All individuals who operate within the space of Accountancy should be on the Register of Accountants for the Country – Derick Nkajja

CPA Derick Nkajja, ICPAU CEO

By CPA Derick Nkajja

On 10th November, accountants across the globe commemorate the International Accountants Day. 10th November coincides with the date of publication of the very first text on double entry (a term commonly used in accounting) by Luca Pacioli, also known as the father of accounting. On this day, accountants are honoured for their crucial role in resource management, which ultimately is the thrust for the sustainability of organisations.

The role of accountants has since evolved over the years from merely keeping records to more strategic roles. Accountants are critical thinkers and business advisors, tasked with interacting with various internal and external organisational resources, to ensure a good return for the business.

As the profession commemorates 10th November, it is imperative to take stock in Uganda. The roll of professional accountants in Uganda is maintained by the Institute of Certified Public Accountants of Uganda. This register has no more than 3,500 members. Yet there are over 200,000 registered Small and Medium Enterprises (SMEs) in Uganda. This presents a wide disparity in the ratio of SMEs to professional accountants.

A professional accountant is one who has completed a professional accountancy course benchmarked on the ‘International Federation of Accountants Standards on Education for Professional Accountants’, for example, the Certified Public Accountants (CPA) course. Professional accountants add tremendous value to organisations as they possess the required skills and competencies. CPA is designed to equip students with relevant technical and professional skills, as well as the right professional values and attitudes that enable them to provide quality services, in an environment of increasing complexity and advancing technology.

Because accountants are responsible for financial resources and operate in public interest, the conduct of an accountant requires high ethical standards and high levels of professional competence. Therefore, it is not enough for an accountant to have a professional qualification but also to register and be counted as one.

There are five global fundamental principles of ethics for professional accountants:

integrity, objectivity, professional competence and due care, confidentiality, and professional behaviour. In Uganda, these principles are embedded in the Code of Ethics for the Institute of Certified Public Accountants of Uganda (ICPAU), which should be followed by all accountants in the country. Members of ICPAU who breach the provisions of the Code of ethics are liable to disciplinary action and penalties include: the imposition of fines, suspension from membership and striking the name of the accountant off the roll of accountants.  

Membership with ICPAU in Uganda is critical for the observance of national laws as well as an affirmation to uphold public interest i.e carrying on accountancy profession with due regard to Uganda’s publics. It is becoming common for the society to celebrate individuals who do not espouse the principles of the laid down regulatory framework in the country and this makes it difficult to curb or deter fraud through professionalism.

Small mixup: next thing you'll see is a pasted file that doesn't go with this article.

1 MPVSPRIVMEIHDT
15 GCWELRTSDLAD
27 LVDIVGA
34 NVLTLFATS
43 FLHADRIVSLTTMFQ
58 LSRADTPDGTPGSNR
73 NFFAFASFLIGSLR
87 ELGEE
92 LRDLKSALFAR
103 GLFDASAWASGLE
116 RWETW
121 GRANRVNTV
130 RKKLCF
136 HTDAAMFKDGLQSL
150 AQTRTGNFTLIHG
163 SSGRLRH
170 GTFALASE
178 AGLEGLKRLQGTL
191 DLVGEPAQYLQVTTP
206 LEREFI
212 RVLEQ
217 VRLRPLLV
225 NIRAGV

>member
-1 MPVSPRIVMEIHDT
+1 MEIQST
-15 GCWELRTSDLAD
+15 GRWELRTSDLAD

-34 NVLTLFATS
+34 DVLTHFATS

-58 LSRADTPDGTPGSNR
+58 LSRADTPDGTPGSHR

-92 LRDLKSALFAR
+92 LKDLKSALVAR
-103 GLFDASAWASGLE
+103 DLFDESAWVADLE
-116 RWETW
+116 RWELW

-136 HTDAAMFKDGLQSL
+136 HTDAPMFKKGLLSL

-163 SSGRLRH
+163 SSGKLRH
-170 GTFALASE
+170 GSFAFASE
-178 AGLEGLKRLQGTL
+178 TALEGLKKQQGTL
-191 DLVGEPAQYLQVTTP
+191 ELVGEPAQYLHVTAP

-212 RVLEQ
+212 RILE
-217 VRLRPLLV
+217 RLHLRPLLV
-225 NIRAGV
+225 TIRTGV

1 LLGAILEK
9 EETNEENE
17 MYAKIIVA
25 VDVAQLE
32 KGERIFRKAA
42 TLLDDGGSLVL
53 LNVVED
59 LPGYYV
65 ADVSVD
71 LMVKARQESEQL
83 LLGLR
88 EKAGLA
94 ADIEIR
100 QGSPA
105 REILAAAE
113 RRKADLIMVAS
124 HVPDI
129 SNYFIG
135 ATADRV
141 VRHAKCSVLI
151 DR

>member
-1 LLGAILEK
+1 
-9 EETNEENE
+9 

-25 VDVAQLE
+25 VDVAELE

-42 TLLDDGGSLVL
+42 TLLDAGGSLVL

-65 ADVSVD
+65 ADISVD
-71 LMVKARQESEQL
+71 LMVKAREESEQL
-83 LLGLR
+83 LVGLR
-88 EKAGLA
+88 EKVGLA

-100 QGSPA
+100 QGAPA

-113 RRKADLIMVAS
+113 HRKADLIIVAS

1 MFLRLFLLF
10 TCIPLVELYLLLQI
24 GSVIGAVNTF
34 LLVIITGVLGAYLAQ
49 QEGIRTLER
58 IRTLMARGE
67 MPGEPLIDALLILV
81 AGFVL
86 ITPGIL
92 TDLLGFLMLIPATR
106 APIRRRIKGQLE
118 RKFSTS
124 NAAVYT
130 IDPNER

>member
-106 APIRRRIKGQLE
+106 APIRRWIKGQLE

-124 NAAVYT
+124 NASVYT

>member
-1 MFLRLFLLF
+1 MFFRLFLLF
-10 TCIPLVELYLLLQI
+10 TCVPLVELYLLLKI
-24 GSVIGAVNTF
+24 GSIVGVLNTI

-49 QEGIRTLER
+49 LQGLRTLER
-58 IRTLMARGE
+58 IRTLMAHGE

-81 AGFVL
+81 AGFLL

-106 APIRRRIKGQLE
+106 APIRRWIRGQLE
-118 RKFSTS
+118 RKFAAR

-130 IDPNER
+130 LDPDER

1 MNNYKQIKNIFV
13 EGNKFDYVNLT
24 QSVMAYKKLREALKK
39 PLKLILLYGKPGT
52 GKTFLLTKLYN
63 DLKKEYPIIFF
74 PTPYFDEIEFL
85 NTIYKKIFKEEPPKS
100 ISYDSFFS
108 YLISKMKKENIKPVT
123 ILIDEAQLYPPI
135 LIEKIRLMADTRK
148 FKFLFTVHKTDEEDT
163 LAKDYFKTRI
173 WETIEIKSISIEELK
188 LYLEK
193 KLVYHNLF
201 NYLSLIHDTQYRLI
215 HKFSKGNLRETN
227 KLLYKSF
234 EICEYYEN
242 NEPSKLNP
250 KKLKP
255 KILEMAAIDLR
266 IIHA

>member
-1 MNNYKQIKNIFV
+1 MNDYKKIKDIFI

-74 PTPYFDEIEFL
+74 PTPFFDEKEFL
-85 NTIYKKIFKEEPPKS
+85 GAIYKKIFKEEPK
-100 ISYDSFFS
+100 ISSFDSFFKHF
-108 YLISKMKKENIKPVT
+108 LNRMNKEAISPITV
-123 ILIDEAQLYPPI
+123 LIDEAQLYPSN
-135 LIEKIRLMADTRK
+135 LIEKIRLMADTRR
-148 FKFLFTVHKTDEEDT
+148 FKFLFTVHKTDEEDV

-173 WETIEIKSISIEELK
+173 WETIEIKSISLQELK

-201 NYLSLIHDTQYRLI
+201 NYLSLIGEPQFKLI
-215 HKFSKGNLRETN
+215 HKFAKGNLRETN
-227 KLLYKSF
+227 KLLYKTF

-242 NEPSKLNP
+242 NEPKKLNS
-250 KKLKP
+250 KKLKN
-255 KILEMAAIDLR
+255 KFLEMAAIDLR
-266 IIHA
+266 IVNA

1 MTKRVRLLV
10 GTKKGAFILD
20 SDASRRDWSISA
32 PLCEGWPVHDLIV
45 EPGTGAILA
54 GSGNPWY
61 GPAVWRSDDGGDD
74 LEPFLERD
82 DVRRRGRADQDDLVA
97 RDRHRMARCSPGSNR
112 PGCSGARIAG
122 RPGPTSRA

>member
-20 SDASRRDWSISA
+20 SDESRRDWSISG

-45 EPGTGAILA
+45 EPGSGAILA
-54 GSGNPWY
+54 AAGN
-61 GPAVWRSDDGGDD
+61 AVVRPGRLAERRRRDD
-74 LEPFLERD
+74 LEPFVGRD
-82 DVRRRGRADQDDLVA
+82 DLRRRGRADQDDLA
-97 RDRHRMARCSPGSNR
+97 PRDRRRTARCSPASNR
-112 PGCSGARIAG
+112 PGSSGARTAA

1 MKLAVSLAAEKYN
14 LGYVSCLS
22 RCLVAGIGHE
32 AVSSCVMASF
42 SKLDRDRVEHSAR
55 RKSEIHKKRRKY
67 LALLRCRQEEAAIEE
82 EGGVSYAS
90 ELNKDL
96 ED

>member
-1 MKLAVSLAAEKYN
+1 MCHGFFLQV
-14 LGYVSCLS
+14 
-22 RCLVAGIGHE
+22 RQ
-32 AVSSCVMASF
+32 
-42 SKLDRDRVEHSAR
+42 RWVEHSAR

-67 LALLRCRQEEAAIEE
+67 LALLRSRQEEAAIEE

ICPAU is by law tasked with the duty of regulating the conduct of accountants and practicing accountants in Uganda but this can only be made possible if all individuals in the area of accountancy profession register with ICPAU.

Accounting standards evolve nearly annually, to take into account technological advancements and fundamental developments in business and finance. Membership with ICPAU, therefore, ensures that accountants remain professionally competent and relevant in a dynamic business environment.

Furthermore, membership with ICPAU is a stepping stone for accountancy career advancement in Uganda. The Accountants Act, 2013 requires accountants in senior positions of organisations, both public and private, with public interest to be members of ICPAU. This is an attestation to the desired public accountability.

The merits of membership notwithstanding, accountants are meant to be the champions of compliance in organisations that they serve. In 2017, ICPAU adopted the Non-Compliance with Laws and Regulations (NOCLAR) standard, which requires accountants to identify and disclose issues of non-compliance within their area of service to relevant authorities. It therefore means that a fundamental area of compliance by accountants is registration with the registrar of accountants in Uganda i.e. being members of ICPAU.

The public and indeed all organisations interacting with accountants are encouraged not to celebrate non-compliance but to ensure that together we clean up the space of accountancy in Uganda in order to realise the fruits of accountancy professional in driving economic growth of our Country.



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